Adflow Gets U.S. Patent Grant On Interactive Retail Technology

November 15, 2015 by Dave Haynes

The guys up the street from me at ADFLOW Networks have announced a new patent grant for the process of lifting and looking at products in retail environments.

The longtime signage CMS firm, based in Burlington, Ontario, says U.S. Patent No. 9,152,986 for “lift and touch” technology simplifies the complex problem of maintaining and updating content related to devices tethered in an interactive product display.

“This latest patent solves the challenge of managing content across a large network of interactive kiosks,” says ADFLOW Networks CEO David Roscoe in a news release“The ADFLOW platform is able to identify products tethered to the kiosk and aligns the appropriate content with each tethered product. This automates the process of managing the complexities of content when products displayed on an interactive kiosk are continually changing. As a result of this advancement in technology, ADFLOW customers can manage a promotional campaign easily and with minimal effort.”

ADFLOW says the new patent helps to further automate the way retailers can manage their marketing campaigns, and radically simplifies the merchandising process.

“This new technology will change the game for ADFLOW’s retailer customers. Interactive kiosks are nothing new, but managing content has never been done like this, with such little effort required to keep content current,” adds Roscoe. “Without ADFLOW’s latest innovation, the management of the content becomes complicated, taking many hours continually to manage. ADFLOW makes this process much simpler.”

You can review the patent claim here. I tried, but quickly went into cross-eyed, Oh-God, Screw-This mode. This is why patent lawyers get $350/hour. They’re willing to write and read this stuff.


What is claimed is:

1. An apparatus, comprising:
a computer implemented content controller; an assembly including a holder attached to the apparatus to hold a device identifiable by an identifier (ID) that uniquely identifies the device, the device ID retrievable from the device through an application interface executing on the device and the holder of the device identifiable as physical location information in a geographic and/or area location for the device; and

wherein the content controller is configured to:
obtain the device ID by interfacing with the application interface executing on the device over a communication link between the device and the content controller and requesting the device to identify itself, responsive to an event detected in connection with presence of the device determined based upon the holder of the device, retrieve information related to the device responsive to the presence event determined based upon the holder of the device, the retrieved information related to the device determined according to a combination of the device ID obtained from the device and the holder of the device indicative of the physical location information in the geographic and/or area location for the device, thereby influencing by the device ID and the holder of the device the information retrieval triggered by the device presence according to the holder of the device; and provide the information related to the device to an output interface.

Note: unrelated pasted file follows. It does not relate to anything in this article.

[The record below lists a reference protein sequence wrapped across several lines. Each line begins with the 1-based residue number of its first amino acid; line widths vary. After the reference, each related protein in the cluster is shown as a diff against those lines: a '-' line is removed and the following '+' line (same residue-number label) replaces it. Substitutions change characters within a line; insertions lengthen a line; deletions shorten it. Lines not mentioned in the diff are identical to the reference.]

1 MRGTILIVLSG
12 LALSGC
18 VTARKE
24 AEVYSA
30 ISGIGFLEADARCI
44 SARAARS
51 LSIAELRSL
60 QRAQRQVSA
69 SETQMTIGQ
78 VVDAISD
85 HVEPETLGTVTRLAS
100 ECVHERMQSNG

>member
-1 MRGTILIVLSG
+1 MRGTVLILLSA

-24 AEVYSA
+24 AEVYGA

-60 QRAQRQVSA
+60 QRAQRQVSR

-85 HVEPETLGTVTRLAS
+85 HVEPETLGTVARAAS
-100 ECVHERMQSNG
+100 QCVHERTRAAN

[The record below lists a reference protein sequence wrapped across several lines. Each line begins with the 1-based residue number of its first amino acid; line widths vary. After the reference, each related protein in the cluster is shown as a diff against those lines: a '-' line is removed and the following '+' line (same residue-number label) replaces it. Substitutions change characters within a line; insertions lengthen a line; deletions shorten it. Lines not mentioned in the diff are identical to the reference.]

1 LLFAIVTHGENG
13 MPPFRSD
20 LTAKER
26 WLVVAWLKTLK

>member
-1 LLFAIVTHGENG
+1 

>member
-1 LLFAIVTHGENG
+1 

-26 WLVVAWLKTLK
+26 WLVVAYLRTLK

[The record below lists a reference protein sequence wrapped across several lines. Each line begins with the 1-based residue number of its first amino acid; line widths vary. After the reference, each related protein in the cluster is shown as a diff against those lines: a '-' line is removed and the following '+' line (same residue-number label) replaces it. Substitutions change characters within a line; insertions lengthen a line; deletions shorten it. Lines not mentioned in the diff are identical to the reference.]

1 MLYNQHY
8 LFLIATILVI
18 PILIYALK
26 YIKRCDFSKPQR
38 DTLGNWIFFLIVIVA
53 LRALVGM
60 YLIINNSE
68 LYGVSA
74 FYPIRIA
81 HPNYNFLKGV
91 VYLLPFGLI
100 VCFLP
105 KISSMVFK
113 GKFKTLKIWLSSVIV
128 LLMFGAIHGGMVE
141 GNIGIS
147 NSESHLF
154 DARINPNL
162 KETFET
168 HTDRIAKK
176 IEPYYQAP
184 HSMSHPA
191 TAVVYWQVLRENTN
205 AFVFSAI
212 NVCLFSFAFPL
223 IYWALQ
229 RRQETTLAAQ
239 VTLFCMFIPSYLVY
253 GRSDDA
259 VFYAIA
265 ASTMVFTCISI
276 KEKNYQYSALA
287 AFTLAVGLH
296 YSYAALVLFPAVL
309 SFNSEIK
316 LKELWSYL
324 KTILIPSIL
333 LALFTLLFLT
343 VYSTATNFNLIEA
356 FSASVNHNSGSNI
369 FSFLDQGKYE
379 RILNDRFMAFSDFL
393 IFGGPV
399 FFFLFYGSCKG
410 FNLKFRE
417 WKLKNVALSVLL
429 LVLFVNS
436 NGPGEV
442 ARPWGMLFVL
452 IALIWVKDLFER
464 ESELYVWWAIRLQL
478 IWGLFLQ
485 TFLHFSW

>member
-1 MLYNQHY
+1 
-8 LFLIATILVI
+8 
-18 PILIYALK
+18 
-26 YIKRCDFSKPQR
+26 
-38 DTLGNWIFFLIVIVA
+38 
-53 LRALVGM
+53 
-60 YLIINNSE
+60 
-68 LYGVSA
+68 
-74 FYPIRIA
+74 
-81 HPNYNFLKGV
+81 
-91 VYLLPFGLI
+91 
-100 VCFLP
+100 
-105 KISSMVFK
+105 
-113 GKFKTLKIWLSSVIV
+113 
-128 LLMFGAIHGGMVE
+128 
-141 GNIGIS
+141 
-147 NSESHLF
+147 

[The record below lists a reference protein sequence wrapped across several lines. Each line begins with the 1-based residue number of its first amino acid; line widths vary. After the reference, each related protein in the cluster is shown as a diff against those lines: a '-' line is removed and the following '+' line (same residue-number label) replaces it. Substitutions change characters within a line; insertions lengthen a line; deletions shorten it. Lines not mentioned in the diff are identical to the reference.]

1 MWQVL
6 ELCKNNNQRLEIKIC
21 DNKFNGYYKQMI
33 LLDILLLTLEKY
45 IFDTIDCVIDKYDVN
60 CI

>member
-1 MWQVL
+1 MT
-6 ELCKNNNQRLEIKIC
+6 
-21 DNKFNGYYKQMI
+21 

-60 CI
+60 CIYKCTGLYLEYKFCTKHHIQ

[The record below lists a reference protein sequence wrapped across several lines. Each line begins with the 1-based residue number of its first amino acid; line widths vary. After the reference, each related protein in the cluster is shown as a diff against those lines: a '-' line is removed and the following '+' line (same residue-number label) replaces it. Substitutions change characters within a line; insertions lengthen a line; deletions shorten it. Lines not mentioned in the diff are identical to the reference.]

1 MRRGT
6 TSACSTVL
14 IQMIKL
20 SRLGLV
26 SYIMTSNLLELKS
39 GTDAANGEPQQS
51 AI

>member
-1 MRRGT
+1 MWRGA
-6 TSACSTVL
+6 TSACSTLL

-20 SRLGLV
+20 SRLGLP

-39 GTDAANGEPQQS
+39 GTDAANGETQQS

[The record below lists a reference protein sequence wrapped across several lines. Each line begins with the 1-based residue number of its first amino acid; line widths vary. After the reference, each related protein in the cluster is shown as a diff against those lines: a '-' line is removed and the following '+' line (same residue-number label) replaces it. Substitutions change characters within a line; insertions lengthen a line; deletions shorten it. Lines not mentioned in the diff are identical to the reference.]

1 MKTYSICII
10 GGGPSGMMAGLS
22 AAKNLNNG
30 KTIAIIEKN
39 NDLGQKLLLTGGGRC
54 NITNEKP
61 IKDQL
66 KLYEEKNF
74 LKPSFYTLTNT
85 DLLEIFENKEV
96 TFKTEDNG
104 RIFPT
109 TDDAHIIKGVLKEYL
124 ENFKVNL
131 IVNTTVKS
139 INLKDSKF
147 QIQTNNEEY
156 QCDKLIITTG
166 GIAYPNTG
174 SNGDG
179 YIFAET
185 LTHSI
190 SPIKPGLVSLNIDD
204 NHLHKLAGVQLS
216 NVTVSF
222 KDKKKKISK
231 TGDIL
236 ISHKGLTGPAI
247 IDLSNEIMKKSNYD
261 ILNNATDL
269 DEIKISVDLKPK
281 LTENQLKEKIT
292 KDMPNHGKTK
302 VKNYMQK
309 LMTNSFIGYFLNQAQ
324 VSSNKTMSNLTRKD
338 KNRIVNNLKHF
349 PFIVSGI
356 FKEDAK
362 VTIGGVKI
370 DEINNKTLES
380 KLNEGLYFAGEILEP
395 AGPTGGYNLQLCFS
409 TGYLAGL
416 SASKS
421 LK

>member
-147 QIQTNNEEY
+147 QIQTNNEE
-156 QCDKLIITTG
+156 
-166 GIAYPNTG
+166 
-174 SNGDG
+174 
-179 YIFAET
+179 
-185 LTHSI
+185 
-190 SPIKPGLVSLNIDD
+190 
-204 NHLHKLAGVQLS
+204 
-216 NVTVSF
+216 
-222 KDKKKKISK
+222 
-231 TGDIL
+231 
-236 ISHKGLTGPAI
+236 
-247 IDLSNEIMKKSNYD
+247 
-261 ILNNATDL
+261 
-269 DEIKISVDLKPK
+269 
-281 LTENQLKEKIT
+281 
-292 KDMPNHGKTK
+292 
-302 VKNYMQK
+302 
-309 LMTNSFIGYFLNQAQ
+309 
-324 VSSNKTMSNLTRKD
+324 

It goes on like that for a long while.

This diagram will help explain it all:


You’re clear now, right? Of course not.

So I asked Roscoe for a little more colour commentary. The essence of the patent, he told me, is that the content for the items displayed on a kiosk can be identified by connecting them to the kiosk, which automatically aligns the content. So,  any device can be in any position and change at any time and the content moves with it.  That means there is no need to change anything relating to content at the kiosk – just change the position.

All the content scheduling is done in the CMS – and the logic about what to play at what position is determined by the identifier or the physical connection. Presumably an identifier could be something like an RFID tag or other device tied to a sensor.

ADFLOW also got a patent in 2006 for “Method and System for Dynamic Displays of Marketing Campaigns on Display Locations via a Network.”

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